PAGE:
By KEVIN NORRIS AND PAULA ATKINSON
For as long as I have known Paula Atkinson, she has lived and breathed the epitome of good health and body awareness. And as a very talented yoga instructor, she has been an inspiration to me since we first met. Here Atkinson shares her story of transformation and personal growth through a storm of body image issues.
My mother now declares she could see the switch in my consciousness around age 10. I had always been a swimmer and a diver. I had always been a girly-girl, reaching for the frilliest of dresses and wearing makeup to kindergarten. I had always been in the front row at tap dance class, climbing trees, making up dance routines in my bedroom to Janet Jackson’s “Control” album in its entirety.
Then suddenly, at age 10 I began wearing baggy T-shirts and an oversized jean jacket that I wore until it disintegrated. At age 10 I quit all water activities because I didn’t want to be seen in a bathing suit. At age 10, body shame had gotten hold of me. I was done with fancy dresses and dance classes. I was done swimming and I was done being a blithe little girl. I at once became an uncomfortable and embarrassed young person, constantly aware of the fact that I should be ashamed of myself. My body was now my enemy.
I found my only escape in food. The anxiety and humiliation I felt about my body needed soothing, so I ate. I overate. The shame of overeating made me eat. The shame I felt about my increasingly larger body made me eat. By age 16 I weighed 300 pounds and hated myself for being fat, pathetic and different. From the moment I awoke until I closed my eyes at night, I thought about nothing but my disgusting body and how I might get the kids at school to like me despite my glaring inferiority. I’d do anything to make them forget I was fat.
In 1997 I entered intensive treatment for bulimia, compulsive exercise and severe anorexia. I weighed roughly 80 pounds and could not walk up the stairs of the treatment center in less than 20 minutes. My body had eaten my muscles for fuel. The circles under my eyes were black and blue like bruises. My skin was grayish green and from my face it hung like wet laundry.
My fingers extended out from palms bony and wicked like a nightmare. My hair had almost completely fallen out, I kept it pulled back from the angled boniness of my face to hide bald spots. My mouth was so dry due to my dehydration that I had gaping sores at the corners of my pasty gray lips. I just ached.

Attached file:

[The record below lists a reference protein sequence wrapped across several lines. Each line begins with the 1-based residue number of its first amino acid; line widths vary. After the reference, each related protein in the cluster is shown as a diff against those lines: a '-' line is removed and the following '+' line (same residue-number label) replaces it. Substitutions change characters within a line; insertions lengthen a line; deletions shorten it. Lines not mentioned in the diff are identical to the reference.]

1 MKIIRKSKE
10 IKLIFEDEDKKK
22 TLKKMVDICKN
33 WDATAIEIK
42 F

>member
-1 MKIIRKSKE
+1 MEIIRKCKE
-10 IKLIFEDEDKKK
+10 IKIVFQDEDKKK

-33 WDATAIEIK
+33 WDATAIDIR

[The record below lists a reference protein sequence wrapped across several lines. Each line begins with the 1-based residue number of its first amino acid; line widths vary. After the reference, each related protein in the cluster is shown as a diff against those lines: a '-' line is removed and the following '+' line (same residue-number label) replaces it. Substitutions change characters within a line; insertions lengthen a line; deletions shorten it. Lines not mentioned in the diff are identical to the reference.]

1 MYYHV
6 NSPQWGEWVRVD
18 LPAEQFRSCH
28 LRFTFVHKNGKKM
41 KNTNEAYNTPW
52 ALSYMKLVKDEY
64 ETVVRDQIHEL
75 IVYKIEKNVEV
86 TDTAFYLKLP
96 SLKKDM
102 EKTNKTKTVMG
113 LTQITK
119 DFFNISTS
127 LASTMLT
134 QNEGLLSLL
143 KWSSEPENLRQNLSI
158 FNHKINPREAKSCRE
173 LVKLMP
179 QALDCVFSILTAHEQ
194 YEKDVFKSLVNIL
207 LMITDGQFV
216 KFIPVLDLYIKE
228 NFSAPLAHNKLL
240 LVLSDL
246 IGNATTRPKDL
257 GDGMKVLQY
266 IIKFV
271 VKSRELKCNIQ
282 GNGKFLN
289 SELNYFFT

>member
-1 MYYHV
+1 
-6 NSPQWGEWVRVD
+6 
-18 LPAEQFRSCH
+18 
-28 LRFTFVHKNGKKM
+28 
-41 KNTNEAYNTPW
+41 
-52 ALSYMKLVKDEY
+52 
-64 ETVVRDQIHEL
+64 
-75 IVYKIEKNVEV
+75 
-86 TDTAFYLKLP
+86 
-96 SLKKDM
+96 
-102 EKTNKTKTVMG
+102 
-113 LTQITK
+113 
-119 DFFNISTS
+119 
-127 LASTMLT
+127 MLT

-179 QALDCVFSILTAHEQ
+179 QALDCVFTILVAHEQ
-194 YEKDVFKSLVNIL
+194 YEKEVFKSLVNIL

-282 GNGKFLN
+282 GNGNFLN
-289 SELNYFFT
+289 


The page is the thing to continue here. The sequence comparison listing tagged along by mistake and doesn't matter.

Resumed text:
Throughout my struggles with my body and food and exercise my mother practiced and then taught yoga in the quiet suburban California town where I was raised. Toward the end of treatment I began my own yoga practice. In order for an eating disorder to take hold, the sufferer must cut all communication with her body. From binging to vomiting to starving, I became more of just a busy, deluded, obsessive mind. I divorced my mind from my body very young.
What I discovered in yoga classes was mental stillness and actual compassion for my body. I relearned how to listen to its signals and act accordingly. What was revealed to me after a yoga class was a desire to stop hating my body. I saw that I’d blamed my body for everything that was wrong in my life and I wanted to stop.
And most impressive, the more I practiced the more often I was able to witness a sensation of enjoying being in my body. At first these experiences were fleeting and only during practice. But as I sought out various teachers, investigated different styles and eventually commenced my own teacher training, these magical moments began seeping into my everyday life.
For a gal like me, who had thought of her body as her betrayer and something that deserved only punishment, to have found a confirmed technique by which I might trust, care for, and enjoy my body is nothing short of a miracle. Yoga helps me love my body. It relieves me of the obsession of its size, focuses my attention on how it feels. Practicing and teaching yoga for a decade now, I am still regularly amazed that I can be freed from the oppression of neurotic thinking about my appearance. I can be present and at peace. I can know and trust that my body is not an adversary for me to control, but an extremely loyal partner that has gracefully forgiven me for a painful past.
As our culture manifests more body obsession, as our world witnesses more disordered eating in various ages, races, cultures, I find myself increasingly inspired to spread the magic. Now, I recognize that there are yoga styles that contribute to the problem. I’ve been in those classes and I’ve seen the sick people who are there to penalize themselves with exercise. But I trust that if yoga is practiced and instructed as it was intended: with compassion for oneself and one’s body, with openness and respect for an ancient art that is meant to bring about awakening, anyone can experience a miracle. Anyone can stop hating and fighting one’s body. Anyone.
Atkinson teaches yoga at Results Gym and Mint Fitness and can be reached through Kevin Norris.